The Forrester Muse
APR 5, 2013 11:43am ET

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The Emerging Technology Juggernaut


I heard a great analogy from a client recently; buying new technology is like buying a new car - there are a lot of different strategies. Some people want a new car every couple of years and pay a premium to have it, some choose to lease so they get a new car every few years at a lower payment but they don’t own. Others buy new but plan to drive the wheels off their purchase. The problem is that IT wants to buy a nice reliable sedan and drive it for 200K miles, while some business units want to lease a SUV and others want a Ferrari. It’s an issue of misalignment, but in so many cases IT is not synching up with the business desire to innovate and differentiate with new technology.

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Comments (1)

I agree with your recommended approach to staying abreast of new technology and the need for IT to actively engage business to find the shadow IT and help make it better for the business. However, one critical element of your blog received short shrift: "...the fundamental issues of misalignment, missed dependencies, unrealistic expectations, and out of whack risk/reward postures are not addressed."

The proverbial 800 lb gorilla in the room are the existing business systems. Likely ERP of some current vintage and industry dominance or perhaps some homegrown, custom built application from years gone by...regardless the issue is the same. These systems cannot change to meet the demands of business in a time frame, cost, risk, or resource profile that allows IT to remain synched with Business. If Men are from Mars and Women are from Venus - IT is from 1987 and Business is from 2017. These systems are powerful, complex and run all of the essential corporate and financial elements of the business that they need. But they were built to centralize and standardize - not change. And business is about nothing but change.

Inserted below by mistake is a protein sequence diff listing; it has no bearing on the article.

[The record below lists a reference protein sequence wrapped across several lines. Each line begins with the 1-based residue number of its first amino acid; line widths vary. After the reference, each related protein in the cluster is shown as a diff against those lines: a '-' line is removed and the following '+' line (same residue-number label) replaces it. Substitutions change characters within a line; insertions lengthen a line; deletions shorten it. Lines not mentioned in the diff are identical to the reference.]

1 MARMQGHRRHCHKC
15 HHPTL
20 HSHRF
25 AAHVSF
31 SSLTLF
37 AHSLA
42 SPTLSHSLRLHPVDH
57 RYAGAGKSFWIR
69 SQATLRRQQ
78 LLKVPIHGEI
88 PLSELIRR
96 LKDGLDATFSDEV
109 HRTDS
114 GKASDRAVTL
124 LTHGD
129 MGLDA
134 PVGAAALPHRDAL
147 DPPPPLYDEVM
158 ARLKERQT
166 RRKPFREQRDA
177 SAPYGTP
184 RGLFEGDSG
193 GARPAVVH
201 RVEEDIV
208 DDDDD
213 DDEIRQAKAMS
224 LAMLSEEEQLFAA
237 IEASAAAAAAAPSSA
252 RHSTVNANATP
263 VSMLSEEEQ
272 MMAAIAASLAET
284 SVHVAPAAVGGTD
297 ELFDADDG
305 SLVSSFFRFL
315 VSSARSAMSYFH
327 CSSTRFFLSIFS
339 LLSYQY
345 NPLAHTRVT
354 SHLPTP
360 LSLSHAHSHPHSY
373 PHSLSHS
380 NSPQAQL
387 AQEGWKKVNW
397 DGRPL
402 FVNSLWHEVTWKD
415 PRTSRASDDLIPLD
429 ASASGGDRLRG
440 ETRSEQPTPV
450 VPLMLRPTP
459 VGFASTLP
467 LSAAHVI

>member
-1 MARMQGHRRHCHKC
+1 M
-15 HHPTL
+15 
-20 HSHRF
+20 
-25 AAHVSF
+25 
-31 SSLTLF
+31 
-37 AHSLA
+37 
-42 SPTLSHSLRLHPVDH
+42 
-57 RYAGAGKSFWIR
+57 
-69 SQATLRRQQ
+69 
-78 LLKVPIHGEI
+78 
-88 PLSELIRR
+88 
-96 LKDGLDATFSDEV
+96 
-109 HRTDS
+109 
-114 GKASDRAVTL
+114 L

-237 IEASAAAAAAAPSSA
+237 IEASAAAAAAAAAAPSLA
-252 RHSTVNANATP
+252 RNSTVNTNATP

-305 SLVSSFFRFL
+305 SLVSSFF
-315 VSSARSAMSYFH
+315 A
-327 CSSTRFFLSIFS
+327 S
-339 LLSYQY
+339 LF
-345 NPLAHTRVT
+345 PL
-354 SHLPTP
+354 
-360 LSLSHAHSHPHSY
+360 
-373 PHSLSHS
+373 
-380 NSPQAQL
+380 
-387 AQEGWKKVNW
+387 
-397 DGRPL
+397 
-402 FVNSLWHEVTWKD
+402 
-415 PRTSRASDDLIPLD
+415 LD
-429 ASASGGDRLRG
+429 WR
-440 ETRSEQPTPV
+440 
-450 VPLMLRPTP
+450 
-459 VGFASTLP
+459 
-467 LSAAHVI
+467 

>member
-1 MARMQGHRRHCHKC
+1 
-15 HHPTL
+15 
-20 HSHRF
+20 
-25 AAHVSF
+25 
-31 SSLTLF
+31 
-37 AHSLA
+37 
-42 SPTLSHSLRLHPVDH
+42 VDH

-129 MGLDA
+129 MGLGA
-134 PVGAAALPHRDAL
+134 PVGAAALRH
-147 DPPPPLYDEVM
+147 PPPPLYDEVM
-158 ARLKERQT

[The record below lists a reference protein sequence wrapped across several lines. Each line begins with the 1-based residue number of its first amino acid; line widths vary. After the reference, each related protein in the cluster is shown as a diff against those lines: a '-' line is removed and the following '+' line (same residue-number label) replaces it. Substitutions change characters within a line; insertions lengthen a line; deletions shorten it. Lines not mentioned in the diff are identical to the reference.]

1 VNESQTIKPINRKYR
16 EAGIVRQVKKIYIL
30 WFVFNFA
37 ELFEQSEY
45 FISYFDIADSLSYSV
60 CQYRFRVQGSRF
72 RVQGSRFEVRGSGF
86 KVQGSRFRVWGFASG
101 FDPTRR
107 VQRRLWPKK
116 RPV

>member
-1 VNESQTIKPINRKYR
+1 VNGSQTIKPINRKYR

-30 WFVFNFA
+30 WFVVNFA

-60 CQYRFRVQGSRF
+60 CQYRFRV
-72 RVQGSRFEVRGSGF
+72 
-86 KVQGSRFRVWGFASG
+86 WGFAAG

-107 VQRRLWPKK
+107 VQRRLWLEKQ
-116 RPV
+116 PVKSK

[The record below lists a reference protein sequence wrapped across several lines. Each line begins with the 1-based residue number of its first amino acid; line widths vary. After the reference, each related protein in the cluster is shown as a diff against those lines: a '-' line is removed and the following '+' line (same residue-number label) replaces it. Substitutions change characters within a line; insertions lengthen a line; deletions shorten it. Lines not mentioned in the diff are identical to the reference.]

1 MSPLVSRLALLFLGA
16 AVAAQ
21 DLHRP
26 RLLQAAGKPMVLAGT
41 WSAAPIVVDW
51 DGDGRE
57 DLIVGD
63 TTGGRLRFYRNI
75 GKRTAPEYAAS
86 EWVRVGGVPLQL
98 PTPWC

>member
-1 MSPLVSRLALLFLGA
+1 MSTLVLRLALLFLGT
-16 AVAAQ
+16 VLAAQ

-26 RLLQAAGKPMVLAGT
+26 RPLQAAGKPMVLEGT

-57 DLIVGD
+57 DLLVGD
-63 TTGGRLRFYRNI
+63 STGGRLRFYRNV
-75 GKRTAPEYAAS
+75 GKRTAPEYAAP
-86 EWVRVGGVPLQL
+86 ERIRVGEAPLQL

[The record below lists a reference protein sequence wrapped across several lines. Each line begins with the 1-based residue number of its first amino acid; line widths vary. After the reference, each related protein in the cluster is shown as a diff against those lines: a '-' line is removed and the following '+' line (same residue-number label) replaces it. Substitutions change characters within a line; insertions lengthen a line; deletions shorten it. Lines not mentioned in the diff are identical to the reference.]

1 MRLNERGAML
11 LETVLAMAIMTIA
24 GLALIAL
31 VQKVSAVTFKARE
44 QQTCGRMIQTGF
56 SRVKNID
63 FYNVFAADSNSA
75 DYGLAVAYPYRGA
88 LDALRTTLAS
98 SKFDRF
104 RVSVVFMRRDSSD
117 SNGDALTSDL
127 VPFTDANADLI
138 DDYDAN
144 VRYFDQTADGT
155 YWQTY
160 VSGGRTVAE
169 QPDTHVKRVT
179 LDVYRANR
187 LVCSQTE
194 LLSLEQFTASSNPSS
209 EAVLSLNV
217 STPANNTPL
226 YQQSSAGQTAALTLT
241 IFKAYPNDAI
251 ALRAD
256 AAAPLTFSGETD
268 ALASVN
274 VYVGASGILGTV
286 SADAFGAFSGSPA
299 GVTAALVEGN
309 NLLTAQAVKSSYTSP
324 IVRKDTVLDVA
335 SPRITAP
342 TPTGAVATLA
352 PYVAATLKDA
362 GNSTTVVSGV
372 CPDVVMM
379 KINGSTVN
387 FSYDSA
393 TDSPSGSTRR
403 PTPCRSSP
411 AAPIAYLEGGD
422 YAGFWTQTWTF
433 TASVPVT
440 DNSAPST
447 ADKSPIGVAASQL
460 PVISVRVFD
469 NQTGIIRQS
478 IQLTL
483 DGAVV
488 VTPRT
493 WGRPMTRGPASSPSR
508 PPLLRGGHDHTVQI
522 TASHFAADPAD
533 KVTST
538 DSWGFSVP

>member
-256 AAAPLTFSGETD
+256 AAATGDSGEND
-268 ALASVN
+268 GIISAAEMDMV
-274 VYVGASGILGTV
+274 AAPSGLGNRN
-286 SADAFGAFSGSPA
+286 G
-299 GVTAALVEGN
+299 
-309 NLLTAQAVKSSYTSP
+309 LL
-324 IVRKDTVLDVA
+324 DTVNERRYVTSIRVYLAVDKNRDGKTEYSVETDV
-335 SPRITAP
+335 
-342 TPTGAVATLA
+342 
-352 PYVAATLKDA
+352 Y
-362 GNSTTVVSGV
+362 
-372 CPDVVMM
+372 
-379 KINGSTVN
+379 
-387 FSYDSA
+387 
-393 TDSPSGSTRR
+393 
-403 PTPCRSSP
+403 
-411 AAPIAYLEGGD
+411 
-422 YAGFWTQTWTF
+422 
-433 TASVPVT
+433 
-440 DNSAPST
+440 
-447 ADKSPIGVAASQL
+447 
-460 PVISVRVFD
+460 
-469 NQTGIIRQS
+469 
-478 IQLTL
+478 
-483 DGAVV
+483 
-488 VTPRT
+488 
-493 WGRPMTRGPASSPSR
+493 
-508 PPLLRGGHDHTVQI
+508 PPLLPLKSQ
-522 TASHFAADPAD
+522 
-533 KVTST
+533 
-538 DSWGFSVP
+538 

IT needs to recognize this and stop putting the ERP on the altar; praying that a new version is going to have the functionality (so wait 18 months Mr. Business) or that Business stops asking for new things. IT's to-do list is a mile long and it isn't their fault.

So the Enterprise Architect needs to declare that the ERP is no longer available to be modified, upgraded, replaced or integrated. It is removed from the altar, put into the foundation of the building where it belongs, and innovation can return. IT can lead that innovation because through all of their pains they know the business. Working hand in hand with Operations using the new, enterprise technology so widely available they can change their first name to Innovation, instead of information.

Posted by Steve C | Wednesday, April 10 2013 at 12:00PM ET
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